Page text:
Blog post

Software Needs Its Own Bauhaus Movement

By Brian Prentice | June 23, 2009 | 1 Comment

Feature-itis & The Design Imperative

Form follows function.

We’ve heard it often and many of us are probably aware of it’s historic connection with the Bauhaus movement of the early through mid-20th century.

One of the key perspectives of the Bauhaus movement was a rejection of the superficial ornamentation so commonly found in the arts, crafts and architecture of the 19th century. In its place emerged streamlined, minimalist design forms meant to capture the essence of an objects purpose.

But what happens when functionality becomes superficial ornamentation? By extension, form must also ultimately fail.That is exactly the dilemma facing the software industry.

Conventional wisdom states that the value of software is correlated to requirements and users. That equation is linear – the more features the more potential users, the more potential users the more value. This “total is greater than sum of its parts” perspective is pervasive in the software engineering community and even amongst many designers. However, this view is self-referential – it sees the value of software through software.

But what we’re increasingly understanding is that for users, software is merely a conduit. Their focus has always been squarely on its purpose. However, as a software solution evolves to meet as many users “requirements” as possible, it actually ends up obfuscating value to its constituents rather than increasing it. This is my point. For the end user, every additional capability beyond what serves their direct purpose is superfluous ornamentation.

In the true spirit of the Bauhaus, users are clearly seeking ways to rid themselves of this ornamentation. That message is largely lost on those responsible for creating these solutions for them.

Form following function worked for Walter Gropius but it won’t be good enough for the software industry. We need a movement that re-engages us with the concept of purpose. Purpose which has clear human dimension. Purpose whose distinctions are deemed as important as its definition. Purpose which serves to actively engage its user spurring creative applications unimagined by its designer.

When function follows clear purpose, form can follow function.

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1 Comment

  • Evan Quinn says:

    Could not agree more Brian. Moore’s Law has not even come close to applying to software. I have witnessed all the major movements over the past 37 years (yes, that is right, 37) that have attempted to better connect users needs to software development processes, from structured systems analysis/design to CASE to DFDs to objects, then visual objects/RAD to BPM/Workflow to SOA to open source to model driven to outsourcing/round-the-clock to “agile” and Web 2.0 scripting techniques, ad nauseum, etc. etc. The entire development lifecycle has received, in my view, only incremental improvements. Those improvements in speed and quality of development have barely kept pace with the expectations of users in terms of application sophistication, and expectations on turnaround time of development. There have not really been what I would consider to be major breakthroughs, anything that really changes the creative process of figuring out what is useful to users.

    Of course, the governor on software development insinuates itself into all technical development, from chip design to manufacturing, to higher-level embedded applications, to software development tools – not just to enterprise apps, consumer apps and web sites. This is a HUGE issue your bring up.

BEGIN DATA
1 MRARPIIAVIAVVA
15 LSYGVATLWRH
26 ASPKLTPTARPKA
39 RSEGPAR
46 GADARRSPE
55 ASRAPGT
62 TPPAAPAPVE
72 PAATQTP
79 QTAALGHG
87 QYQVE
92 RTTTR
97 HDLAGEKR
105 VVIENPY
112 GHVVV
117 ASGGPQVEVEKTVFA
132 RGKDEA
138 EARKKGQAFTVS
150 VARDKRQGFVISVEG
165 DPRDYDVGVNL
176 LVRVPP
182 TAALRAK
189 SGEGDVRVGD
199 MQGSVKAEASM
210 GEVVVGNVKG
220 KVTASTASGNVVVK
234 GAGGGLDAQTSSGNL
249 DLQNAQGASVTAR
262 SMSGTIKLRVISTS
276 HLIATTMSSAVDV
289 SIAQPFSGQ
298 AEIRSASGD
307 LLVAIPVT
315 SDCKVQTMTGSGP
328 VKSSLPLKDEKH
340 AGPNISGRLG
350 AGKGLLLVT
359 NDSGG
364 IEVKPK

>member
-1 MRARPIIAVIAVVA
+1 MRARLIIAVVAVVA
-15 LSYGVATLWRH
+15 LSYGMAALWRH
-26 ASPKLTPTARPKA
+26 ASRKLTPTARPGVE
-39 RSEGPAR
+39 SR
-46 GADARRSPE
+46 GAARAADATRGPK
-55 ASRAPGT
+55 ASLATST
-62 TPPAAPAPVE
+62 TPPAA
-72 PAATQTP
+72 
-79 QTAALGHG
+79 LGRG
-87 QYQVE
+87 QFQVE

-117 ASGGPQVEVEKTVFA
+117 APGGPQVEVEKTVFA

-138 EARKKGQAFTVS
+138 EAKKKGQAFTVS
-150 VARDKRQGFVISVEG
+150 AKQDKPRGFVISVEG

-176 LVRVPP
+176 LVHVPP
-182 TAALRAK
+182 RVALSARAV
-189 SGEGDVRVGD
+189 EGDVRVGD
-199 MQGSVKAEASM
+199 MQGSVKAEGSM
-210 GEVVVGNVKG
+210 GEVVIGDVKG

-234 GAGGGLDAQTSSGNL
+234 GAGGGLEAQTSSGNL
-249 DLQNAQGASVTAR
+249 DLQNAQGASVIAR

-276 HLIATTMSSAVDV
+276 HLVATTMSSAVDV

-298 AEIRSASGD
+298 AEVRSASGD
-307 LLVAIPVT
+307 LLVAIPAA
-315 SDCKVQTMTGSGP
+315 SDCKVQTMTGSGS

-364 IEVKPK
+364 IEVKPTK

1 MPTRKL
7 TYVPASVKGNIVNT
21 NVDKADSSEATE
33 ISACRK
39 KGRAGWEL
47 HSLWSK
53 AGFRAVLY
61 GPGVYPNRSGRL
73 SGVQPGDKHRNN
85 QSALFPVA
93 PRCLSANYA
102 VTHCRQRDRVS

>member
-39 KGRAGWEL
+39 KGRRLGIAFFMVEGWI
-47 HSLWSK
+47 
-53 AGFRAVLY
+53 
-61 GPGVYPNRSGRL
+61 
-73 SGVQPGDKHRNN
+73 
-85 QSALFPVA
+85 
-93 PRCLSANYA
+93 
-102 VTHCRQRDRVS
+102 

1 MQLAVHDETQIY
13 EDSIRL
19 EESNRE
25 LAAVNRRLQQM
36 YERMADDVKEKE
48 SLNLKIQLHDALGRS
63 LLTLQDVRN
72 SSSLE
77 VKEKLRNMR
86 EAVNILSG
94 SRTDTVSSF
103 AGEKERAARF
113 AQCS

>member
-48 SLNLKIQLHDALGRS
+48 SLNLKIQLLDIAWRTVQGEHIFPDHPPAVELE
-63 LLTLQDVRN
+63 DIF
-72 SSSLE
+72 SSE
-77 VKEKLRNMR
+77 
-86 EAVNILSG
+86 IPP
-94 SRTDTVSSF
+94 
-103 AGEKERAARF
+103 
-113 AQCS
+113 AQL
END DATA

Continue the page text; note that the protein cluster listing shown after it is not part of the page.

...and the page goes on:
Perhaps it gets down to that term “creative process” because usually we have a “cat chasing its tail” syndrome of developer trying to anticipate what the user wants/needs, which of course the user doesn’t really know either, so we get stuck in step-by-step cycles of mildly creative ping-pong, which often loses momentum and ends up in a quagmire. No commercial tool or technique I have seen directly addresses this syndrome. A tool and/or technique that breaks the barriers in that process has been a long-time coming.

    Most likely the answer(s) remain buried in the pure research that happens at places like MIT, Stanford, Carnegie-Mellon and some of the commercial vendors labs (so HP, where I work, IBM, MSFT, etc.). If there are answers down there the technology transfer has not yet made it to the development marketplace. Probably the last three major movements in software development, from the most recent, let’s say SOA, then Java/OOP, and before that visual development (VB, Delphi and such) were all primarily focused on coding. The groundwork at OMG around MDA/development holds a piece to changing that “user requirements definition” puzzle. But largely we remain stuck in that user/developer process, whether tactically together or via “throw it over the wall and see what sticks” method. Crowdsourcing has to be part of the new app dev tool to address this old conundrum.

    Some start-up some day will change all of this, someone will break the code of how to engage users/developers into a massive and breakthrough fast creative landslide of requirements definition, and further how to turn that into code. Hope I get invited to family and friends of that start-up. Until then, the developer community will continue to slog through understanding and predicting what users want. Perhaps most ironically, the deep research on social computing and user preference (which is built on generations of technology) holds the key to the lock on user requirements. Developers need to find a way to get inside of users’ minds, and unlock the creativity therein. The genius developer understands that the really genius resides in the users.